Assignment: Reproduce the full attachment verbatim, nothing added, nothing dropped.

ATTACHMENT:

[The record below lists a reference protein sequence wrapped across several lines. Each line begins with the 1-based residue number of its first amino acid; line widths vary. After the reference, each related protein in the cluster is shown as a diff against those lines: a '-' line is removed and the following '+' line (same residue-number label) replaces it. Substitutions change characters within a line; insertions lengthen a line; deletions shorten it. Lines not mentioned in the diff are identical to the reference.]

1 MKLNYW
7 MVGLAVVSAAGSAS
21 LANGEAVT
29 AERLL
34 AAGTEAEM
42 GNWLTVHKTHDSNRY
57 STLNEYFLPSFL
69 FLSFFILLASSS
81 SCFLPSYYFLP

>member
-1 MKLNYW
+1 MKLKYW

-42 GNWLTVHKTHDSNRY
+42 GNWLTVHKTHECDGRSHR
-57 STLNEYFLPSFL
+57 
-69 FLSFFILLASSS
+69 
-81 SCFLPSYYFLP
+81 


[The record below lists a reference protein sequence wrapped across several lines. Each line begins with the 1-based residue number of its first amino acid; line widths vary. After the reference, each related protein in the cluster is shown as a diff against those lines: a '-' line is removed and the following '+' line (same residue-number label) replaces it. Substitutions change characters within a line; insertions lengthen a line; deletions shorten it. Lines not mentioned in the diff are identical to the reference.]

1 MKLNYW
7 MVGLAVVSAAGSAS
21 LANGEAVT
29 AERLL
34 AAGTEAEM
42 GNWLTVHKTHDSNRY
57 STLNEYFLPSFL
69 FLSFFILLASSS
81 SCFLPSYYFLP

>member
-1 MKLNYW
+1 MKLKYW

-42 GNWLTVHKTHDSNRY
+42 GNWLTVHKTHECDGRSHR
-57 STLNEYFLPSFL
+57 
-69 FLSFFILLASSS
+69 
-81 SCFLPSYYFLP
+81 